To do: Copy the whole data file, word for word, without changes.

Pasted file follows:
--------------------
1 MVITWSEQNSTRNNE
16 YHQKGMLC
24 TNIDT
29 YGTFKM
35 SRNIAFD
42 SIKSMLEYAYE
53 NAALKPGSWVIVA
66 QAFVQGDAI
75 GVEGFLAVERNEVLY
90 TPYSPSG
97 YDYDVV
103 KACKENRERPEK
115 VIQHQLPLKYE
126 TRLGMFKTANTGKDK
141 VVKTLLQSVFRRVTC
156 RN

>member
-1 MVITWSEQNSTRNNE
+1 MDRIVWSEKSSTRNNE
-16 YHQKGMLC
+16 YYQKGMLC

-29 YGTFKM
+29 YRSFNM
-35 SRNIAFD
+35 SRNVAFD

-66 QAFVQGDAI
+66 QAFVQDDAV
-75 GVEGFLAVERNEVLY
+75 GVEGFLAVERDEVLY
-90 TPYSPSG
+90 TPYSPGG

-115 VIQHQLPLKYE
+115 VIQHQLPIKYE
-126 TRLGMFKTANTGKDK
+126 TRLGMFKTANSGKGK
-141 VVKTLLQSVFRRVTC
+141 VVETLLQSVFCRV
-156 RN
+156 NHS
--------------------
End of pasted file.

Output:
1 MVITWSEQNSTRNNE
16 YHQKGMLC
24 TNIDT
29 YGTFKM
35 SRNIAFD
42 SIKSMLEYAYE
53 NAALKPGSWVIVA
66 QAFVQGDAI
75 GVEGFLAVERNEVLY
90 TPYSPSG
97 YDYDVV
103 KACKENRERPEK
115 VIQHQLPLKYE
126 TRLGMFKTANTGKDK
141 VVKTLLQSVFRRVTC
156 RN

>member
-1 MVITWSEQNSTRNNE
+1 MDRIVWSEKSSTRNNE
-16 YHQKGMLC
+16 YYQKGMLC

-29 YGTFKM
+29 YRSFNM
-35 SRNIAFD
+35 SRNVAFD

-66 QAFVQGDAI
+66 QAFVQDDAV
-75 GVEGFLAVERNEVLY
+75 GVEGFLAVERDEVLY
-90 TPYSPSG
+90 TPYSPGG

-115 VIQHQLPLKYE
+115 VIQHQLPIKYE
-126 TRLGMFKTANTGKDK
+126 TRLGMFKTANSGKGK
-141 VVKTLLQSVFRRVTC
+141 VVETLLQSVFCRV
-156 RN
+156 NHS